In the Water

Imagine if you will, you are in the middle of the ocean alone floating. In the far distance you can barely see the tip of an island at the edge of the horizon. You have no boat, just a life preserver keeping you from drowning and is seemingly locked on to you. All you have out there is yourself and your wits.

Each moment you are in the water you have three choices; swim towards the island, float there, or try and drown yourself. Happy days. Now you spend the first day swimming hard towards the island. At the end of the day the island seems no closer. The same results occurs on the second, third, fourth, and so on. (Yes somehow you haven’t died of dehydration or malnutrition, it’s for the sake of the story). By the tenth day the island finally seems a little bit closer. The image of it on the horizon is now a fraction larger. You are tired, but the only option is to keep on going or float there and do nothing. There is no one with you to complain with, this is your journey alone.

By day twenty some people just give up and float. The progress is so slow a week’s worth of effort shows no real change. Some folks actively try and sabotage or take off their life preserver. But you, you keep swimming. After one year you can almost see how big the island truly is. After a decade you are now close enough to see individual trees, and maybe one day you finally get on the island.

Now one thing you didn’t know is each day there was a current that was pulling you away from the island. So on the days you didn’t swim at all you were farther from the island than when you started on that day. On the days you swam for only half the day you just managed to keep your position in the water. Other people on their own journey just swam for half of the day thinking that was enough and after years of trying never got any closer. Some folks never swam at all, since it looked so difficult and the island so far away, they just floated on to be lost in the middle of the ocean with no land in sight.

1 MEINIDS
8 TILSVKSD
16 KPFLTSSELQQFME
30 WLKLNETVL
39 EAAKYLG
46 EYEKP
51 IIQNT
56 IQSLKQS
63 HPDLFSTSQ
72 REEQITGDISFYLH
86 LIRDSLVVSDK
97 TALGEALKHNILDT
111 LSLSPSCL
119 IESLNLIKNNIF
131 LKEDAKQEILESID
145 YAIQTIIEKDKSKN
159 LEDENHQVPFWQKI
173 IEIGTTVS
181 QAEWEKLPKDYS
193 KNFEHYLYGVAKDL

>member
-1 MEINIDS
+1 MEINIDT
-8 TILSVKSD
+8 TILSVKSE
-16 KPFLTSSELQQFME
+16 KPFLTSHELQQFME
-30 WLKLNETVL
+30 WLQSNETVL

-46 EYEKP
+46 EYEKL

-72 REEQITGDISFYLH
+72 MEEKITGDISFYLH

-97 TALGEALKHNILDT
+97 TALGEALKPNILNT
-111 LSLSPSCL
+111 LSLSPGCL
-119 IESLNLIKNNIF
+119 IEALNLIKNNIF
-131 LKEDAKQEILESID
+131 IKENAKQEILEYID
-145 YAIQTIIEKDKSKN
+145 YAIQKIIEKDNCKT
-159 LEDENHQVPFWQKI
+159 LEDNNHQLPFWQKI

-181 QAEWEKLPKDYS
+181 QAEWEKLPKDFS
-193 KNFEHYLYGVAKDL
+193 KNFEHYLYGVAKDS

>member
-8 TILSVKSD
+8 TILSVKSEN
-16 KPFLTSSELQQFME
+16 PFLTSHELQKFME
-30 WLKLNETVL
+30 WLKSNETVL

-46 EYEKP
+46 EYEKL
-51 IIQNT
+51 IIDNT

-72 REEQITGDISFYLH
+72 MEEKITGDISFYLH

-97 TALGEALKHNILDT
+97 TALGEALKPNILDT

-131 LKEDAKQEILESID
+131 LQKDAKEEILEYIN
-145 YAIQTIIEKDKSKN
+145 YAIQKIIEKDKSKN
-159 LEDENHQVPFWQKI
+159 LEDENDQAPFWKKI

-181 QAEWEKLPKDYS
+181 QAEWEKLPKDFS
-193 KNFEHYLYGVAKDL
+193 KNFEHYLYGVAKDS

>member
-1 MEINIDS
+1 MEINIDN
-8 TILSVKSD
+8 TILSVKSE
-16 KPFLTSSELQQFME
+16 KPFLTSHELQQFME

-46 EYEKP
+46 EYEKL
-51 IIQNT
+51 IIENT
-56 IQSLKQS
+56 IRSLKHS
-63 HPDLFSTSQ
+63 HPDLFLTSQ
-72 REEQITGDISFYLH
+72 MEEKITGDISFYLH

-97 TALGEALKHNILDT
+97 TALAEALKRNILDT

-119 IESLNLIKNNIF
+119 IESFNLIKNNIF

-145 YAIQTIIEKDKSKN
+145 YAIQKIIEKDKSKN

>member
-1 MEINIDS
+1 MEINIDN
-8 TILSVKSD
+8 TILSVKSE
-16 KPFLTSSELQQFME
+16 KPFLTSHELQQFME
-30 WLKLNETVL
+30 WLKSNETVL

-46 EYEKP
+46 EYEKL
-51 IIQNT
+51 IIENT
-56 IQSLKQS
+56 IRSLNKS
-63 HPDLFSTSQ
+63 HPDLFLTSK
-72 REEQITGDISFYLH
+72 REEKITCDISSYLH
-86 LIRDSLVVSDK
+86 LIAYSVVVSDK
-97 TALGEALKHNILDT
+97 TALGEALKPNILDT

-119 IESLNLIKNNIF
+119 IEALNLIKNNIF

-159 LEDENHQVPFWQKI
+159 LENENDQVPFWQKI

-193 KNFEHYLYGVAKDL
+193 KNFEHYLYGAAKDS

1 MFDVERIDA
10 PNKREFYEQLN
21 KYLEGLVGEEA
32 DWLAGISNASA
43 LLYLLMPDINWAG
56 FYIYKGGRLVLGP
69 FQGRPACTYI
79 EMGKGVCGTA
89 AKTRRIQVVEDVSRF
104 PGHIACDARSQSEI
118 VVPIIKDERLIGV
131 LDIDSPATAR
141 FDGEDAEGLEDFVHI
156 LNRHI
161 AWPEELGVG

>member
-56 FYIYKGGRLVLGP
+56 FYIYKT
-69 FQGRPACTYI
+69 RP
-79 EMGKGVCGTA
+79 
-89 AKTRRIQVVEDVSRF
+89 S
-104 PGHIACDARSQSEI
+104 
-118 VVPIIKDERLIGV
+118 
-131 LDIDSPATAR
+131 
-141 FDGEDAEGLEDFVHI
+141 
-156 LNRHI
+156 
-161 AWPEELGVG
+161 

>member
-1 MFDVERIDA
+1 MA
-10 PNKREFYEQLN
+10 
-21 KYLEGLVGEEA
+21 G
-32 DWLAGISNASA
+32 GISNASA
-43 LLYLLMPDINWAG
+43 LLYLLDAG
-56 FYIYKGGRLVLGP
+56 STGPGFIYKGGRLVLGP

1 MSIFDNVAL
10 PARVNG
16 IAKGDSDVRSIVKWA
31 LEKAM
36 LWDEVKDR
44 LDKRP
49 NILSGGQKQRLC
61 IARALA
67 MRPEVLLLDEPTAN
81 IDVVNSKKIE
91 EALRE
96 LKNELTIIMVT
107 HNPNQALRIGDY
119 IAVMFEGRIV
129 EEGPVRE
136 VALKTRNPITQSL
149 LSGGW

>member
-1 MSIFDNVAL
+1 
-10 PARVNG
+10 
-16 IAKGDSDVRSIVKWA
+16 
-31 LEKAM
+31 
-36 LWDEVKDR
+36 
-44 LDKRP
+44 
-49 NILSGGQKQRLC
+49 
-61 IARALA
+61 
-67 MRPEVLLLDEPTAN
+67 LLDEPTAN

This was a metaphor for life; specifically, health and fitness. Each day you make decisions that either take you closer or further from your goals. Each decision is so small you don’t often think what is happening in the grand scheme. That one extra soda or cookie is stopping you from swimming closer to your goals. One moment of one day it doesn’t seem like much. But, when you add up all those little choices of taking the stairs, eating your damn vegetables, not having dessert with every meal like a damn child, you get closer to your goals. Every decision you make counts, each workout you do and don’t do all add up. Unfortunately, life isn’t a video game where you can work for two hours and make great progress. What you need is to work hard for two years, two decades. Change your thinking from the short term, but long term, and how each day you are closer or further from your goals.

Wrap up

It is easy to only think about the here and now, but in the venerable words of the Ice Cube: “life’s not a track meet, it’s a marathon”. Know that every decision you make matters, a tenth of a percent gain each day is a one hundred percent difference in less than three years (MATH!). It is hard to keep this in mind sometimes, but remind yourself that we are all playing the long game and must act accordingly.

Good luck on your health and fitness goals. I hope all of you are doing well. If you have any questions or comments about this feel free to add them. Thanks again for taking the time to read this. If there is anything you’d like me to write about this please let me know.

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2 thoughts on “In the Water

  1. The life preserver only slows you down when you’re swimming. Yes, it may keep you afloat but you cannot swim with good technique with that thing crowding your neck and shoulders. My advice: ditch the life preserver and swim faster

    Like

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